Conservative Era

Korean war

Korean War

As a result of the Korean War, the first proxy conflict between the US and the Soviet Union, 

Government and Politics

The United States, being a federal constitutional presidential republic, is known throughout the world for its free elections and its republican government. There also exists in the US a system where politicians typically align themselves with a political party which fits a general description of their ideological doctrines.


The government of the United States is organized into three co-equal branches. This system of government is outlined in the Constitution of the United States, written by James Madison and drawing largely from Montesquieu's idea of separation of powers.

Executive Branch

The Executive Branch, headed by the President, is typically considered to be the most powerful of the three branches of government, although the Founding Fathers of the US wanted all branches to be equally powerful. This trend began under Theodore Roosevelt, and continued until Franklin Delano Roosevelt solidified the policy with the establishment of many bureaucratic departments.

During the Cold War, the strength of the Executive Branch 

Legislative Branch

Judiciary Branch


The primary political parties of the United States are the Republican Party and the Democratic Party.

Republican Party


The Republican Party is one of two primary political parties in the United States. Typically considered to have been the dominant party in domestic politics since the Election of 1952, in recent years the Fifth Political Realignment has placed more conservative roots in the Democratic Party and has made it a worthy competitor.

Democratic Party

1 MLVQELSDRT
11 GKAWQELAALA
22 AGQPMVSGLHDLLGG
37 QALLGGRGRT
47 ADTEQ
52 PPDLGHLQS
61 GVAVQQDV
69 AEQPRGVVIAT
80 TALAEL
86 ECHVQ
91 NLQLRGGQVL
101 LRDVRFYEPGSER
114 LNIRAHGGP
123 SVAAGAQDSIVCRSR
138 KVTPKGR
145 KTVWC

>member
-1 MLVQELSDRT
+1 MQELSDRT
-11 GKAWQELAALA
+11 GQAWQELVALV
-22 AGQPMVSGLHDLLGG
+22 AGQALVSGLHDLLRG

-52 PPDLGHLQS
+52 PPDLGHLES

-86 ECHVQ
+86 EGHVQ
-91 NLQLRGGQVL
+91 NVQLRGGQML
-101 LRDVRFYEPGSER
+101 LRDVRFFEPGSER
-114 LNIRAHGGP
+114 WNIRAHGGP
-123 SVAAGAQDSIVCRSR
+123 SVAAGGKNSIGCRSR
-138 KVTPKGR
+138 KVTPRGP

The Democratic Party is the second largest political party in the United States. After 24 years of Democratic leadership (from 1939-1953) under Franklin D. Roosevelt and Harry S. Truman, the Democratic Party would go on to have eight years of Democratic leadership (under John F. Kennedy) in forty years.

Other Parties


Flag State Capital Admission
Flag of Delaware Delaware Dover 1787
Flag of Pennsylvania Pennsylvania Harrisburg 1787
Flag of New Jersey New Jersey Trenton 1787
Flag of the State of Georgia (1920-1956) Georgia Atlanta 1788
Flag of Connecticut Connecticut Hartford 1788
Flag of Massachusetts Massachusetts Boston 1788
Flag of Maryland Maryland Annapolis 1788
Flag of South Carolina South Carolina Columbia 1788
Flag of New Hampshire New Hampshire Concord 1788
Flag of Virginia Virginia Richmond 1788
Flag of New York New York Albany 1788
Flag of North Carolina North Carolina Raleigh 1789
Flag of Rhode Island Rhode Island Providence 1790
Flag of Vermont Vermont Montpelier 1791
Flag of Kentucky Kentucky Frankfort 1792
Flag of Tennessee Tennessee Nashville 1796
Flag of Ohio Ohio Columbus 1803
Flag of Louisiana 1912 Louisiana Baton Rouge 1812
Flag of Indiana Indiana Indianapolis 1816
Flag of Mississippi Mississippi Jackson 1817
Flag of Illinois Illinois Springfield 1818
Flag of Alabama Alabama Montgomery 1819
Flag of Maine Maine Augusta 1820
Flag of Missouri Missouri Jefferson City 1821
Flag of Arkansas Arkansas Little Rock 1836
Flag of Michigan Michigan Lansing 1837
Flag of Florida Florida Tallahassee 1845
Flag of Texas Texas Austin 1845
Flag of Iowa Iowa Des Moines 1846